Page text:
Weighing The Week Ahead: What Can Investors Expect Before Springtime?

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We can enjoy two light weeks for economic reports. Both are holiday-shortened, implying lower volume but not necessarily lower volatility. Personal income and spending will be especially interesting, along with updated unemployment claims data. It is also an especially important time to monitor sentiment.

The biggest reports are schedule for the first week of 2021.

The calendar will prompt many to offer specific and complex forecasts for next year. Good luck with that! It is necessary for investors to think ahead, but dangerous to drive faster than you can see on a foggy road.

A good approach to this is for investors to ask: What should we expect before Springtime?

It is a general question for a good reason. The relevant answers cover many different fronts, as today’s post illustrates.

Last Week Summary

In my last installment of WTWA, I described the challenges of Washington gridlock with special attention to COVID-19 aid and the potential government shutdown. That was a good call, since it dominated news stories all week. As I write this, negotiations continue demonstrating that this is not an ordinary compromise situation.

Key Charts

I always start my personal review of the week by looking at some great charts. This provides a foundation for considering news and events. Whether or not we agree with Mr. Market, it is wise to know his current mood.

Market Story

I am featuring Jill Mislinski’s chart of the market week. Her approach combines several key variables in a simple readable format.

Sector Trends

Sector movement is another important clue to market trends.

Once again, Juan Luque provides us with some words of wisdom from the Incline trading desk:

The S&P 500 Index reached new highs this week on Thursday gaining 1.25% for the week. The Covid-19 vaccine and anticipation of possible additional stimulus keeps pushing stocks higher. Most sectors were up except for Communication Services (-0.46%) and Energy (-4.26%). Communication Services remains in the leading quadrant along with Financials. The Consumer Staples and Real Estate sectors have reversed and dropped into the lagging quadrant shown in red font. Information Technology was the leader this week with a 3.2% gain and changed its direction upwards gaining momentum. Energy shows a significant move and has reversed its long-term trend as it moves along the improving quadrant. Finally, the utilities sector has reversed and is moving directly into the lagging quadrant. Investors continue seeing with optimism the outcome of stimulus talks and the efficacy of the vaccine.


The market gained 1.3% on the week with a trading range of 2.8%. The Friday afternoon rebound was a big contributor. You can monitor the continuation of lower volatility in my Indicator Snapshot, featured in the Quant Corner below.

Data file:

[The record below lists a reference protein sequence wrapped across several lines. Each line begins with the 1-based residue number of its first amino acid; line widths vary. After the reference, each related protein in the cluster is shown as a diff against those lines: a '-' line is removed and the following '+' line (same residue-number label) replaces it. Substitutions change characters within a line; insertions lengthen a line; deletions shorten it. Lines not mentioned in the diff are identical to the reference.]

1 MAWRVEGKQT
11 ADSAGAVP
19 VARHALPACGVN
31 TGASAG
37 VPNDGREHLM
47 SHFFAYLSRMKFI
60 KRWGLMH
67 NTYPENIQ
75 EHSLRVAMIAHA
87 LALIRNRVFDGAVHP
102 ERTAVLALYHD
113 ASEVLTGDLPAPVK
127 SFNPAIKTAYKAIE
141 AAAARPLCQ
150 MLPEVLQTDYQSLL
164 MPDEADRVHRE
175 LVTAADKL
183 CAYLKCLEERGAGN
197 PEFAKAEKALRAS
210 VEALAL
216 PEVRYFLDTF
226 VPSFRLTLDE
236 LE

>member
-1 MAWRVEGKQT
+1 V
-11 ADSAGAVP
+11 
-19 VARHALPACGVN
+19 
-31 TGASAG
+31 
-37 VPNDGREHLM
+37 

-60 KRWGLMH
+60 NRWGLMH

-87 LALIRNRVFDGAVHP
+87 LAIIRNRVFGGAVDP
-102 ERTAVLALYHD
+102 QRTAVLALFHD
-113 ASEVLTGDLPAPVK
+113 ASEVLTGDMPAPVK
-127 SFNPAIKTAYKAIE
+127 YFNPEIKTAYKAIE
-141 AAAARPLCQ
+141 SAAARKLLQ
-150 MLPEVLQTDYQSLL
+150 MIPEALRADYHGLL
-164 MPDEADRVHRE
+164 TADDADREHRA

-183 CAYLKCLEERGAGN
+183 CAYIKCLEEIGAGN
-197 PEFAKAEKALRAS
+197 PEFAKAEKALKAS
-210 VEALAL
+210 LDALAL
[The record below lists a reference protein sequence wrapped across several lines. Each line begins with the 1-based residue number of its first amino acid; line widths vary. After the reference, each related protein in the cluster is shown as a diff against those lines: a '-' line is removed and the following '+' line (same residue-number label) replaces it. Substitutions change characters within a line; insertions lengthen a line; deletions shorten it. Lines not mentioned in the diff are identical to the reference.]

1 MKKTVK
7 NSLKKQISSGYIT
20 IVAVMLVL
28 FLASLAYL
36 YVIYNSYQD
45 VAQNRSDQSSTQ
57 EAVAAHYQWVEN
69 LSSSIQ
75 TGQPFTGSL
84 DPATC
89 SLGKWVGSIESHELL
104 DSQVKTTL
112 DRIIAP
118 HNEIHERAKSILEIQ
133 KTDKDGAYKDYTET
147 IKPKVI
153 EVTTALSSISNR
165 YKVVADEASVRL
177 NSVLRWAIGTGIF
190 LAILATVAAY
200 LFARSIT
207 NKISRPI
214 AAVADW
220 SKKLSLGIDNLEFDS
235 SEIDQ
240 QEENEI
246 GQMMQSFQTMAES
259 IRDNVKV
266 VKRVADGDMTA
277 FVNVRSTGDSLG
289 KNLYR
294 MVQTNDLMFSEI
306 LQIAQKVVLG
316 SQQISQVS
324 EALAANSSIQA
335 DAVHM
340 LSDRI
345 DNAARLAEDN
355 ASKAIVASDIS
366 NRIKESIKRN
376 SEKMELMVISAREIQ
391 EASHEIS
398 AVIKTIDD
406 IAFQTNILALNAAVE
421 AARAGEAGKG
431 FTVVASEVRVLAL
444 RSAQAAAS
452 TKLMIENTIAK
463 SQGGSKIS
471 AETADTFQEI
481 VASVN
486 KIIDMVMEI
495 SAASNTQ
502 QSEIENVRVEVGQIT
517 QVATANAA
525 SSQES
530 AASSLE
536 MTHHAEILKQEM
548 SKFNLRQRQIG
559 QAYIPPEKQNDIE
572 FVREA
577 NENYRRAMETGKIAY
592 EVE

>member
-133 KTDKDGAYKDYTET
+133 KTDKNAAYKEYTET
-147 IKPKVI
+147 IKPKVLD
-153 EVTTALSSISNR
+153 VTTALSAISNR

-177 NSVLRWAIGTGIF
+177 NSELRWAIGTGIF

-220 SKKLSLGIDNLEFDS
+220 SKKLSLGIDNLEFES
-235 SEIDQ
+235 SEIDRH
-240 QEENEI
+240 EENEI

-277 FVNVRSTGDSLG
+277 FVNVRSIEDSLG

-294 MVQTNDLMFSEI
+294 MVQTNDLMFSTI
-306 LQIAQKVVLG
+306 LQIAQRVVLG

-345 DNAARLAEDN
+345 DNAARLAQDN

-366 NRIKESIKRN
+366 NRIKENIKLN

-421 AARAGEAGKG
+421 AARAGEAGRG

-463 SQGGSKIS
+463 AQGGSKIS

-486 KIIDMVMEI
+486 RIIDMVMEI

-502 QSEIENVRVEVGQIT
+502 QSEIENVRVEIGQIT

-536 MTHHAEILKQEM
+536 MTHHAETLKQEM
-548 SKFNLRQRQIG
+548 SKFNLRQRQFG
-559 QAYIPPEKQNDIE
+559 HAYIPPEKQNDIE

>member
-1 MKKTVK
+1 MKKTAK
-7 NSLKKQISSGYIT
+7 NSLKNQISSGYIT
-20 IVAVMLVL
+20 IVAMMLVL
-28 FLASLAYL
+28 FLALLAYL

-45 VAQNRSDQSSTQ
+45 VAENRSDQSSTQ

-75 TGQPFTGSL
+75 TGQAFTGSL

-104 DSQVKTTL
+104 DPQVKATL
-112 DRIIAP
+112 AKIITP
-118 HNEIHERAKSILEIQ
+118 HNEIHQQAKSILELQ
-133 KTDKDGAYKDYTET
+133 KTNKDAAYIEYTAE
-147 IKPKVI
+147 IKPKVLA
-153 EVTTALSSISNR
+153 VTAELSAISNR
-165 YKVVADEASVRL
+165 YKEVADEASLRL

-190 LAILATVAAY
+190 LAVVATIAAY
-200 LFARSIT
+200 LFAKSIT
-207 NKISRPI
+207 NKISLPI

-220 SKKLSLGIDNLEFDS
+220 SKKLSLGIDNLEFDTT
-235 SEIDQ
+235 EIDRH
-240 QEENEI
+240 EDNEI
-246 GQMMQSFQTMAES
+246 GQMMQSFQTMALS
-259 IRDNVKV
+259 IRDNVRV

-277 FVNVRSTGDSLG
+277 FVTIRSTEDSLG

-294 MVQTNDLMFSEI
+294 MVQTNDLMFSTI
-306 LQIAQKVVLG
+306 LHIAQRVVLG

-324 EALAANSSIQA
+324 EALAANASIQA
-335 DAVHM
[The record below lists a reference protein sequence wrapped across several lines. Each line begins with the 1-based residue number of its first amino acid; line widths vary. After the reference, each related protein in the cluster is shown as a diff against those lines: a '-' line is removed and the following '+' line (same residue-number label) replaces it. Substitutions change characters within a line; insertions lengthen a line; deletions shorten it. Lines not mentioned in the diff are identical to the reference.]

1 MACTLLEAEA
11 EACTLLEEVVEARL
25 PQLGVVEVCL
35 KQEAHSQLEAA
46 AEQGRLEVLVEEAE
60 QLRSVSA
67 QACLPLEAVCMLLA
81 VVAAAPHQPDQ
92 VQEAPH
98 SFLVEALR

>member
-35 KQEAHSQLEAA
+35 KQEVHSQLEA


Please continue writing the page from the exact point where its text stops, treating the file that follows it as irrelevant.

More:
Personal Note

As I wrote last week, there will be no WTWA for the next two weeks. I am looking forward to more family time, and I hope readers are as well. I hope to catch up with a few shorter posts on some different topics. Portfolio managers can never be completely “off,” but there are chances to cut back a little.


The Visual Capitalist has a timely look at vaccine purchases around the world.

The News Overview

Each week I break down events into good and bad. For our purposes, “good” has two components. The news must be market friendly and better than expectations. I avoid using my personal preferences in evaluating news – and you should, too.

My continuing assessment is that many of the normal economic indicators are not helpful in the wake of the COVID lockdown decline. Too many sources are focused on a change in direction, even if very modest, which has painted an overly optimistic picture. As the economy stalls, there will be a rapid switch in the diffusion indexes. The early signs are emerging. I expect some dramatic shifts over the next month or so.


COVID-19 Vaccines

  • The FDA approved Moderna’s vaccine for emergency use. This is a big help in both the number of available doses and speedier delivery.
  • More vaccine progress from many countries. (Cuba’s Soberana 2 moves to Phase 2.) From the NYT Coronavirus Vaccine Tracker.


  • Housing starts for November registered 1574K (SAAR) beating expectations of 1530K and October’s 1528K. Calculated Risk points out that the prior two months were revised downward and that year-over-year comparisons are becoming more challenging (emphasis in the original).

Starts, year-to-date, are up 7.0% compared to the same period in 2019. This is close to my forecast for 2020, although I didn’t expect a pandemic!

I expect starts to remain solid, but the growth rate will slow.

  • Building permits for November hit a SAAR of 1639K topping expectations of 1550K and October’s 1528K.

  • Mortgage applications increased by 1.1% as the year-long strength continues.

  • NAHB Housing Index was the one negative spot for the week, declining to 86 for December versus expectations of 88 and November’s 90. (Calculated Risk).
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Disclosure: This material has been distributed for informational purposes only. It is the opinion of the author and should not be considered as investment advice or a recommendation of any ...

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